Jim Bagwell: Senate bill criminalizes innocent activities
If I were in high school now I would definitely have already been arrested. Yes, times have changed but are we over-reaching and over-reacting in trying to protect everyone from every possibility?
In the early 1960s I regularly drove my ’51 Chevy pickup to school with whatever hunting supplies I needed for my afternoon quail and chukar hunt including a shotgun in the gun rack. I guess I would be an ex-felon now because of my passion for hunting. I always had a pocket knife in my pocket regardless of being at home, school or church. My dad taught me that I was undressed if I didn’t have a knife to accomplish whatever task I might need it for. At that time a knife was a tool.
I know that people mean well when they want to separate students from various devices that could be used to hurt someone else. A pocket knife definitely falls into that category but so does a ball point pen or a sharp pencil or a baseball bat. The nastiest non-weapon I have ever seen used was a belt with a big buckle.
How far will we go in our attempt to protect all people from all things? I guess we could include anything that can be thrust, thrown or swung in an offensive or aggressive manner. Heck, a ping-pong ball thrust into someone’s throat might be a weapon.
Senate Bill 171 was introduced by Sen. Sheila Leslie, D-Washoe County, at the behest of Washoe County School District Police Chief Mike Mieras. It proposes to add a number of potential weapons to a growing list of prohibited weapons in an attempt to protect students while at school. It also proposes locations away from the schools where school activities occur as weapons ban areas. Who gets to define the size of the area and timeframe of the “weapons” ban? What if you are in a park because it is a park and you did not know the school event was scheduled? Technically you just became a criminal without any intent on your part.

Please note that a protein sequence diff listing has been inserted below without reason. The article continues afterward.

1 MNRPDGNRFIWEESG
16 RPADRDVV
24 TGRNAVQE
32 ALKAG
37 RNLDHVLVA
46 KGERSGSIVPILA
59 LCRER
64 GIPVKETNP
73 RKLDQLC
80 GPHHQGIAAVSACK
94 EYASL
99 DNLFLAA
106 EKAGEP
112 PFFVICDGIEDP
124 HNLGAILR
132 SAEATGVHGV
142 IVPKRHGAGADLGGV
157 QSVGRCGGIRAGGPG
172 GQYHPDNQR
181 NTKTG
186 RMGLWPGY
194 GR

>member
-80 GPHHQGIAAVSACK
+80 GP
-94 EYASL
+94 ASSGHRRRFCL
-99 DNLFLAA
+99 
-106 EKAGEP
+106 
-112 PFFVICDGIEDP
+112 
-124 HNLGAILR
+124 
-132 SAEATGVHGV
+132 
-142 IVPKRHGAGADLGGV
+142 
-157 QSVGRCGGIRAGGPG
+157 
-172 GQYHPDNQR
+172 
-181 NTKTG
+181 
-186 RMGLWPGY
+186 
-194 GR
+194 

The problem is we are criminalizing activities that are more often than not innocent and “legal.”
When I go to Lampe Park in Gardnerville to watch my granddaughter run in a high school cross-country meet I would automatically be a criminal because I always have a pocket knife in my pocket. This is going way too far.
Let’s be honest, do we want to criminalize all activities that have even the remotest potential of being subverted to a criminal act? Redefining a tool to a weapon does nothing to change the mindset of a person hell-bent on injuring someone else. It simply adds another law to a myriad of laws that already exist. If we go this far then what prevents criminalizing possession of a hammer or kitchen knives in your home if you have school-age children. Where does common sense enter this discussion? It is too bad that “common sense is not common” even amongst our leaders.
• Jim Bagwell of Carson City is a Vietnam veteran and graduate of the FBI National Academy who worked 31 years in law enforcement. He and his wife Lori own Charley’s Grilled Subs.